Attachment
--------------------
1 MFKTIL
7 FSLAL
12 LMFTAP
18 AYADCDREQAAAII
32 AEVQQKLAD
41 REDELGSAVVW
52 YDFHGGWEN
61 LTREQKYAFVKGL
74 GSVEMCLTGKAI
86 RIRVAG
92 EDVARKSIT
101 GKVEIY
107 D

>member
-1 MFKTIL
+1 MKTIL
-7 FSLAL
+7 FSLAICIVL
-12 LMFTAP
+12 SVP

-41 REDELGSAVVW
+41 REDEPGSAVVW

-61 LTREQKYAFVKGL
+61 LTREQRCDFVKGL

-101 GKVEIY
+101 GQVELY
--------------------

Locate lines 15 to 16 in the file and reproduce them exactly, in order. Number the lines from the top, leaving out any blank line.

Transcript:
-1 MFKTIL
+1 MKTIL